Category Archives: publication

Modeling and Analysis of Interoperabiliity Risk in Systems of Systems Environments

by Philip Boxer

CrossTalk, The Journal of Defense Software Engineering, has published an article on the Modeling and Analysis of Interoperability Risk in Systems of Systems Environments in its November 2008 Issue.  The abstract is as follows:

This article describes the use of a set of modeling and analysis techniques in an interoperability risk probe that found gaps in the ability of a North Atlantic Treaty Organization (NATO) modernization program to react to changing demands. The modeling and analysis techniques were used to create models of the people, processes, and technologies of the program and to represent the way demands were placed on this complex socio-technical system. Analysis of the models revealed interoperability risks that were manifested in the linkages between operational requirements of functional capabilities and the way in which those capabilities were being maintained. The risks identified in this probe were typed as mission, composition, and performance risks. The structural models produced by the techniques bring a welcome engineering rigor to the process of examining interoperability.

The article, by Bill Anderson and Philip Boxer, summarises work done originally in 2006 by Boxer Research Ltd under contract to the Software Engineering Institute at Carnegie Mellon University.

Understanding and factoring in variability in the execution of SoS functionality

by Philip Boxer

The Office of the Secretary of Defense (OSD) has released a Systems Engineering Guide for Systems of Systems.  It “addresses SE considerations to meet capability needs through integrating independently useful systems into a larger system that delivers unique capabilities – a system of systems (SoS) – within the Department of Defense”.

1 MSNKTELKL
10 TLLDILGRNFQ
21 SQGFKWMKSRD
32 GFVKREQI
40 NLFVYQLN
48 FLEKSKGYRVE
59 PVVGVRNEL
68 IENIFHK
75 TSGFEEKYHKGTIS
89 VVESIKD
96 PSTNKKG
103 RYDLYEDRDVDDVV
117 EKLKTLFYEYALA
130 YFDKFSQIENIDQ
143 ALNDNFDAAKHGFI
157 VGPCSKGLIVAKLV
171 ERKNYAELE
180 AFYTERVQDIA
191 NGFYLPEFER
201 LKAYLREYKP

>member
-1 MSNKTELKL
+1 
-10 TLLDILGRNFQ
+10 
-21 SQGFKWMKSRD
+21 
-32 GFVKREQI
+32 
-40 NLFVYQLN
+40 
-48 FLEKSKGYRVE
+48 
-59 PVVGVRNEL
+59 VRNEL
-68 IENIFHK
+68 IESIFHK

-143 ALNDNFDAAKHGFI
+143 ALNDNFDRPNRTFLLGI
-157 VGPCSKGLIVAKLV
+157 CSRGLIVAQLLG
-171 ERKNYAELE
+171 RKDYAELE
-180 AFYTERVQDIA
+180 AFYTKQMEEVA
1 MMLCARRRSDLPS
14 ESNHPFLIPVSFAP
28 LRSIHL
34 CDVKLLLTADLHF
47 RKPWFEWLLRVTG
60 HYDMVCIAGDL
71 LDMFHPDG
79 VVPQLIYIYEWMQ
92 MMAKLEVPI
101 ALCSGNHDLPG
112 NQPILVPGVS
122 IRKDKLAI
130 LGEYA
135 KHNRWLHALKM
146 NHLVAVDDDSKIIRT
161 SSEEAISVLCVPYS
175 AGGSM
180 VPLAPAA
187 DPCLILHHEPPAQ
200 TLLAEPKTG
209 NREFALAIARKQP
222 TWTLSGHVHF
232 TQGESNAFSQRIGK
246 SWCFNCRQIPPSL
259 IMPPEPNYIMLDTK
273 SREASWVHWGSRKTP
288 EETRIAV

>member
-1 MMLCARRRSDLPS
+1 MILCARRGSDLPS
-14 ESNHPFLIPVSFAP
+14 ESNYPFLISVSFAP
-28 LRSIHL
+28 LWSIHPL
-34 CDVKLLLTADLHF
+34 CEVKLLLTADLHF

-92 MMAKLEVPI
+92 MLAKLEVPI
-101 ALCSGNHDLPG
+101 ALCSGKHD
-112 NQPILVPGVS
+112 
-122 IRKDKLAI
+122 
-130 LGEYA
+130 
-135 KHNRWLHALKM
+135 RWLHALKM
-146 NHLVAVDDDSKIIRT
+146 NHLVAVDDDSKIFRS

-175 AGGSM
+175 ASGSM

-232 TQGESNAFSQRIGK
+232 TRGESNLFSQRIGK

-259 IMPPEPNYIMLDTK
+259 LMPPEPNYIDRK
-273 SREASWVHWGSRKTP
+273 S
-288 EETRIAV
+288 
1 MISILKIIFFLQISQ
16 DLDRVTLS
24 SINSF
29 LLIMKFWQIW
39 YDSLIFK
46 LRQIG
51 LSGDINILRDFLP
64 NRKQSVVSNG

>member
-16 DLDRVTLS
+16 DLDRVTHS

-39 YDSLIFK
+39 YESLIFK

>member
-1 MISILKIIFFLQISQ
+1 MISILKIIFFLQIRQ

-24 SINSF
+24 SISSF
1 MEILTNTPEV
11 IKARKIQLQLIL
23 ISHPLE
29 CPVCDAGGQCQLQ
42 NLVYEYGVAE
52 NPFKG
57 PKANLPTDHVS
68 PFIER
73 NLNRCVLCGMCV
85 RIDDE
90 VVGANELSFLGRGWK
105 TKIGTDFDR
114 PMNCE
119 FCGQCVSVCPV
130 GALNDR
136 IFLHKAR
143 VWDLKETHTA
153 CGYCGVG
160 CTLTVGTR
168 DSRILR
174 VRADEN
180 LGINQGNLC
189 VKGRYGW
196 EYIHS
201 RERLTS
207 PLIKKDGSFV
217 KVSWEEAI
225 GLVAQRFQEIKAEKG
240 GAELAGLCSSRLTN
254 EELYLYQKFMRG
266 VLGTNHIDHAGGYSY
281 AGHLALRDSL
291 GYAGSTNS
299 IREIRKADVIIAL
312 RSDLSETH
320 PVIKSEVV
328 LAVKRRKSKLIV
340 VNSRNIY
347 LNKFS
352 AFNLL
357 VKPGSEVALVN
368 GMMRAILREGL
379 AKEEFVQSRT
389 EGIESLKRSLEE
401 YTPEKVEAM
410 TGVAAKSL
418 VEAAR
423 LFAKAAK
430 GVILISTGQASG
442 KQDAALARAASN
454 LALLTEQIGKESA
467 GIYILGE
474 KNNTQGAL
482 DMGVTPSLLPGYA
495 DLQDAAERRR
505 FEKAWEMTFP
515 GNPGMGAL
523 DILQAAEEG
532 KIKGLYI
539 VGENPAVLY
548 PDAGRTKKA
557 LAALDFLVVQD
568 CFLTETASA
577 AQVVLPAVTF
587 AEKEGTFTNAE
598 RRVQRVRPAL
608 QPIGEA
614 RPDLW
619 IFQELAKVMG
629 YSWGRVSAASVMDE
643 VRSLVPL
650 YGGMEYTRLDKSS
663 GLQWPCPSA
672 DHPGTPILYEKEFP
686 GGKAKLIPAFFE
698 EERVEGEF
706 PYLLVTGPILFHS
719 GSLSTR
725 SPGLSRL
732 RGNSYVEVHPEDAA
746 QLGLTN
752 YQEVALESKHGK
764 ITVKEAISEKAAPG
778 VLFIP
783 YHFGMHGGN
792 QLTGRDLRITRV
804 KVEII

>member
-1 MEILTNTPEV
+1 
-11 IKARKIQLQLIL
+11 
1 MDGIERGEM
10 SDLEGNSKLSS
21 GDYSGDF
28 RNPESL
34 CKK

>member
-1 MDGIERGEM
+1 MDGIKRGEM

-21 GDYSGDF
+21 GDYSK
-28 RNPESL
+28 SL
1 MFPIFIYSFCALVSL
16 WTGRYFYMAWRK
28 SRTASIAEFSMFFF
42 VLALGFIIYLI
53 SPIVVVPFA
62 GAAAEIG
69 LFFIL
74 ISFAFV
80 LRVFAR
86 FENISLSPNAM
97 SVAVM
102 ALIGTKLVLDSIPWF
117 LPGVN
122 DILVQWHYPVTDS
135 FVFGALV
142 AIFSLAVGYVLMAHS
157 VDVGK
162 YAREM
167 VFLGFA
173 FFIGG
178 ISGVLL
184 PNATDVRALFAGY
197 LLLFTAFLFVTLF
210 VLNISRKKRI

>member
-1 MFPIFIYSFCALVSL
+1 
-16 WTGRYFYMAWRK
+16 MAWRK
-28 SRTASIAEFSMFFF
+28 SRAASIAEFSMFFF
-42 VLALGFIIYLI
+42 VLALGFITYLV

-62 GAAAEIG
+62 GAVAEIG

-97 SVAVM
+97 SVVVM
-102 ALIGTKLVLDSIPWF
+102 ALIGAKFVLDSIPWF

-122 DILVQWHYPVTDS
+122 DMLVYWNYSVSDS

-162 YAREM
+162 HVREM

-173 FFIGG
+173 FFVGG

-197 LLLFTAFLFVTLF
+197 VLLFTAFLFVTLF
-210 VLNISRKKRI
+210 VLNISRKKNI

The guide references the work on the Pragmatics of Demand as follows:

The architecture of an SoS is somewhat constrained by the structure and content of the individual systems, particularly the extent to which changes in those systems are affordable and feasible, since systems will typically need to continue to function in other settings in parallel with participation in the SoS. The functionality that the individual systems contribute to the SoS can be described in a functional architecture that puts the key functions in order, thereby sequencing the SoS tasks. An example is the ballistic missile defense end-to-end process through boost, mid-course, and terminal phases of ballistic missile threats which would serve as the framework for this functional process in the case of one SoS. The functional architecture provides a functional ‘picture’ of the system. It details the complete set of functions to be performed within the SoS as well as the relationships among the functions. The output of the design process is the design of the SoS, or the physical architecture that defines the physical components (constituent systems) of which the SoS will be composed. The variability in the execution of these functions in the field also needs to be understood and factored into the SoS architecture [Boxer, 2008].

This version of the document does not go on to describe the methods for analysing this variability, outlined in the work with Thales UK in terms of agility and innovation. However, it does reference the earlier work on the Navigator approach to managing system-of-systems interoperability: